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Rose Mary
By Rosemary McKittrick
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"Rheinstein," rare, German Castle scene, taken in Germany, 12 inches by 15 inches, $3,135. Photo courtesy of Michael Ivankovich
A horse-drawn sleigh on a snowy road. A fireside easy chair on a frosty evening. A sip of tea. An age of romance.

This is the world Wallace Nutting recorded with his camera. He focused on the nostalgic and softer moments in life, moments that seemed to be disappearing on the road to progress in 20th century America.

“Beauty is wherever we find it,” he said. “There is a thousand times as much as we see.”

With the vision of an idealist, and the curiosity of a bloodhound, this minister turned photographer, author and furniture maker scoured the New England countryside with his camera to capture the heart of a fading America.

His was a simple world, and simple values ruled.

Nutting took nearly 50,000 pictures during his career. He threw 40,000 away, and estimates say only 2,000 were actually sold commercially.

Of those hand-colored pictures, Nutting sold millions between 1900 and his death in 1941, and is often considered America’s leading producer of hand-colored photographs in the early-20th century.

How could you argue with titles like, Old Fashioned Paradise, Rural Sweetness and Blossoms by the Lake? Nutting was a photographer for the masses.

In 1910, you could decorate your walls with a Nutting print for 75 cents. In 1930, the cost was still only $3. Most middle-class homes had at least one of his pictures hanging above the fireplace, or in the parlor.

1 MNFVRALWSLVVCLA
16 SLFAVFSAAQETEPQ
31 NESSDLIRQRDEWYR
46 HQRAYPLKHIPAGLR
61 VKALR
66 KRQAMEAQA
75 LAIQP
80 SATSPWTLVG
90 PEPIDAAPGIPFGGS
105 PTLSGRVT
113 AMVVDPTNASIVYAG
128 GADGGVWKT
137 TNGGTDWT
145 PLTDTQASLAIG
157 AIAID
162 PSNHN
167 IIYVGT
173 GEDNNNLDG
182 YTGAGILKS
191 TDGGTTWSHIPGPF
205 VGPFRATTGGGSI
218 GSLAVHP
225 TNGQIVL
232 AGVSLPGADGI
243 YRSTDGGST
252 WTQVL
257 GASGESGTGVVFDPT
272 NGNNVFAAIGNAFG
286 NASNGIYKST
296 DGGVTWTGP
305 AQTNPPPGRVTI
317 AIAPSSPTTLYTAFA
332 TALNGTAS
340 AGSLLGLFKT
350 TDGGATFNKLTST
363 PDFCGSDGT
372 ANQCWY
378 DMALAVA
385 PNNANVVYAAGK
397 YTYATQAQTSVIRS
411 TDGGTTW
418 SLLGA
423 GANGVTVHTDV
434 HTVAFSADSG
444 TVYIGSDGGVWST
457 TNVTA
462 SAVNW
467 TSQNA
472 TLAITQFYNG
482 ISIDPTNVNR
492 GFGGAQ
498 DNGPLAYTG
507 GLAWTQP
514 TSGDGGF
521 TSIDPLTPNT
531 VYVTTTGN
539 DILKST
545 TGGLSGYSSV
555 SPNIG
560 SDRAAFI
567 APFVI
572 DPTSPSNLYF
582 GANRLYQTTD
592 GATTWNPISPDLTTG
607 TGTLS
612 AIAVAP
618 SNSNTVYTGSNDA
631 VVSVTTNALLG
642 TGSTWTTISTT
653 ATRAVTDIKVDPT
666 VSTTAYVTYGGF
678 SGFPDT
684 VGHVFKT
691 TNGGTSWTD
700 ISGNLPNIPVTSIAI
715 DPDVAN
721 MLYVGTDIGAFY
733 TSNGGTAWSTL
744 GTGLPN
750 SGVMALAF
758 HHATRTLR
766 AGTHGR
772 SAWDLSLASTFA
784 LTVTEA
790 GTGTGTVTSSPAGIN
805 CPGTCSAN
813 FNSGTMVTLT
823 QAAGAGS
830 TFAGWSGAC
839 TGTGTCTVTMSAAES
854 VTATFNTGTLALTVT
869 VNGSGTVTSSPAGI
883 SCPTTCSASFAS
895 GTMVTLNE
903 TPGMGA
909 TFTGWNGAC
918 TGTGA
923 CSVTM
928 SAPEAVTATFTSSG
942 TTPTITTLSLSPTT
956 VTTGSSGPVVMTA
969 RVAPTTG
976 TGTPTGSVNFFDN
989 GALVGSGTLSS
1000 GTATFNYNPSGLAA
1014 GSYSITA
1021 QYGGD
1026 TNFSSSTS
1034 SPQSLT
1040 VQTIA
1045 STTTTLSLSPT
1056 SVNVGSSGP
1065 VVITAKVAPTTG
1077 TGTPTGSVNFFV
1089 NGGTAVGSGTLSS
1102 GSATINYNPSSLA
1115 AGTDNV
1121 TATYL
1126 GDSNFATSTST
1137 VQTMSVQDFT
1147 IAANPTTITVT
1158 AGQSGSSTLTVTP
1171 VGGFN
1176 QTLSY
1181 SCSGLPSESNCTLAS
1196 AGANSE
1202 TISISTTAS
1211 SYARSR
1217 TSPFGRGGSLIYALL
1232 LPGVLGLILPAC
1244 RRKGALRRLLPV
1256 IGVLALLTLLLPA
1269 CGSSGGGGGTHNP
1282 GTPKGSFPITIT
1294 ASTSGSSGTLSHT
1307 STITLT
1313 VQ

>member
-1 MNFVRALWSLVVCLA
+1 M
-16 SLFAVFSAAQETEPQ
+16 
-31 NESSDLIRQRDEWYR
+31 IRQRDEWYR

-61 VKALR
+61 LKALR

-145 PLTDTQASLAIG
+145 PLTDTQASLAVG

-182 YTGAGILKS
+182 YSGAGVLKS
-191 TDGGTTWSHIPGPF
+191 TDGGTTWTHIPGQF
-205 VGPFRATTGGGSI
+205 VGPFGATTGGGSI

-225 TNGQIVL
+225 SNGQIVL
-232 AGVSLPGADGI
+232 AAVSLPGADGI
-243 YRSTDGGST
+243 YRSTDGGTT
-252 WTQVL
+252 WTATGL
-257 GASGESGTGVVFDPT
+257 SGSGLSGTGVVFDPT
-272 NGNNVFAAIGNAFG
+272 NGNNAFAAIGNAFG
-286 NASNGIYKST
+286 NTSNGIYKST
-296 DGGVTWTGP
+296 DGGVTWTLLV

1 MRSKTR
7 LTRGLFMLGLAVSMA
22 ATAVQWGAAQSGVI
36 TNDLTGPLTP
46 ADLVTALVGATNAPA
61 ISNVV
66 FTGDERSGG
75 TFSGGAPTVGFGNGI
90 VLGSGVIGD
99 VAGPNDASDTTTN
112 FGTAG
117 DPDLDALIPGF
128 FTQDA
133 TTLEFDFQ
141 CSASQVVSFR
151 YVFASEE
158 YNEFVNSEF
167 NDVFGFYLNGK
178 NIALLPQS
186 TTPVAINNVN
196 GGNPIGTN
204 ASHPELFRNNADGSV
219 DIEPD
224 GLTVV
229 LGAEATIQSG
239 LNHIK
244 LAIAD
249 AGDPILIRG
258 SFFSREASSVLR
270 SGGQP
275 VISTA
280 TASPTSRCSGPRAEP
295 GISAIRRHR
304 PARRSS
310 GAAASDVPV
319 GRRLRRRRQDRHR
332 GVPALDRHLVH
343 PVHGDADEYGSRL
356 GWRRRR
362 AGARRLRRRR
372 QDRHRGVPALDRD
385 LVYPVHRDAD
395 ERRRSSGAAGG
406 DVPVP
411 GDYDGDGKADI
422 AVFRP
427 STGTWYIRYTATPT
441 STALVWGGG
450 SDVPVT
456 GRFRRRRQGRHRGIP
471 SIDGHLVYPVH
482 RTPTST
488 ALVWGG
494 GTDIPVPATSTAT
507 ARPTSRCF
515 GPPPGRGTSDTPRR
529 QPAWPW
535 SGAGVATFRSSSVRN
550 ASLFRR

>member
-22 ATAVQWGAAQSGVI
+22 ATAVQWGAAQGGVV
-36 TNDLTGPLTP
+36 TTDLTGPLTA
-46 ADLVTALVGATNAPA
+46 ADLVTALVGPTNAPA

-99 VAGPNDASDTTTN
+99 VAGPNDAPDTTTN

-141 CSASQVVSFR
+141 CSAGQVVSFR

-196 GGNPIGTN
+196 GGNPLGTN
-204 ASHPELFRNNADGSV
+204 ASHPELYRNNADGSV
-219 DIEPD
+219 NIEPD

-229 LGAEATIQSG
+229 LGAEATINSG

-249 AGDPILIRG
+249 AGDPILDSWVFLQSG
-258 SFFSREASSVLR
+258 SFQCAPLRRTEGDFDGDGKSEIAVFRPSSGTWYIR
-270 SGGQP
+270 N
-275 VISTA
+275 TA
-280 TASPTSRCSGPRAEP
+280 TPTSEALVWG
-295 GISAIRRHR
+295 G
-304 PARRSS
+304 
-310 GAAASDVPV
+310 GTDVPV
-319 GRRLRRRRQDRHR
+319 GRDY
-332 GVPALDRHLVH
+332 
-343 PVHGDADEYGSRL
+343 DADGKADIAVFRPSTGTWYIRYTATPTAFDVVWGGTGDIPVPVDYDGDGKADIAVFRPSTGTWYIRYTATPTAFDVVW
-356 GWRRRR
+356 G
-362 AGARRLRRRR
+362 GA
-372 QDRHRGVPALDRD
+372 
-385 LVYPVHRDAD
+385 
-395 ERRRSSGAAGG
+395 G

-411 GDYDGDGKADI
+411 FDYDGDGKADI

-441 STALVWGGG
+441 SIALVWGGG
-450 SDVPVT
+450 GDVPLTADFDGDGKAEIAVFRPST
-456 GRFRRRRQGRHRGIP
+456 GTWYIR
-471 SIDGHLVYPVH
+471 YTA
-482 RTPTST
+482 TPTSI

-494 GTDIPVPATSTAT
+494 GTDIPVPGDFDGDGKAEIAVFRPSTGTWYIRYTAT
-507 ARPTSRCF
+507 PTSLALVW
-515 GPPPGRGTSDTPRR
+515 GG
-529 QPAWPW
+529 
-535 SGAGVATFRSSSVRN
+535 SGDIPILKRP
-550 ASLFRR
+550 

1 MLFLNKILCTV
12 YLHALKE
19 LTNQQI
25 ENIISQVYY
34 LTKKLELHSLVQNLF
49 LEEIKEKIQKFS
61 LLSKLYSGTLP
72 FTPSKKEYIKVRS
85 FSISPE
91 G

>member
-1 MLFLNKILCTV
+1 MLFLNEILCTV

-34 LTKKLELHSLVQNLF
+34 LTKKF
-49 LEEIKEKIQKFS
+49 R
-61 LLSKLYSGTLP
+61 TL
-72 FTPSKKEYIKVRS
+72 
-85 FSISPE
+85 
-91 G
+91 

Yet, the well-heeled shoppers of the era could care less. They were focusing on his furniture. Nutting also made premium bench-made reproduction furniture that was pricey even then. His furniture shop in Massachusetts reproduced hundreds of desks, cabinets, beds, mirrors, and chests of drawers.

In addition to his photography and furniture, Nutting authored more than 20 books. His Furniture Treasury is regarded as one of the finest reference books published in the field.

He began his photographic work in New England during the summer of 1897 and photographed all six New England states. This is the part of the country most often associated with his work.

With any decorative object, styles change. People tired of Nutting’s pictures after about 20-years. At best, they retired to the attic, but many ended up in the trash. The last 30-years has seen a rebirth of interest in the prints.

Why now?

They’re attractive, affordable, and still easy to find at estate sales, and auctions. Untitled exterior scenes are the most common type of print, and usually the least expensive.

His head colorist rather than Nutting himself signed most of his prints, and pencil signatures are significantly rarer than pen signatures.

On June 16, The Michael Ivankovich Auction Company in Doylestown, Pa., featured a Wallace Nutting sale. Ivankovich is one of the country’s leading experts on Nutting. Let’s take a look at some highlights.

Print Highlights

Proud as Peacocks, taken in Massachusetts, two girls sample bonnets in bedroom, 18 by 22 in., $93.50

Spring by the Lake, unknown photo location, country road along lakeside row of birch trees, 14 by 17 in., $242

Pennsylvania Farmhouse, blue stone farmhouse on tree-lined hill above stream, 7 by 9 in., $297

By the Wayside, taken in Connecticut, dozen sheep grazing beside country road, 11 by 17 in., $341

A Call for More, taken in Massachusetts, young girl finishing lunch at fireside table while mother sews beside her, 16 by 20 in., $412.50

Down on the Cape, taken in Massachusetts, Cape Cod Scene, clapboard house, and long rail fence toward distant houses, 12 by 15 in., $990

Theater at Athens, taken in Greece, 16 by 20 in., $1,705

A Yard of Dutchman, taken in Holland, featured men, women and children in traditional Dutch costume, 11 by 17in., $2,530

Rheinstein, rare, German Castle scene, taken in Germany, 12 by 15 in., $3,135

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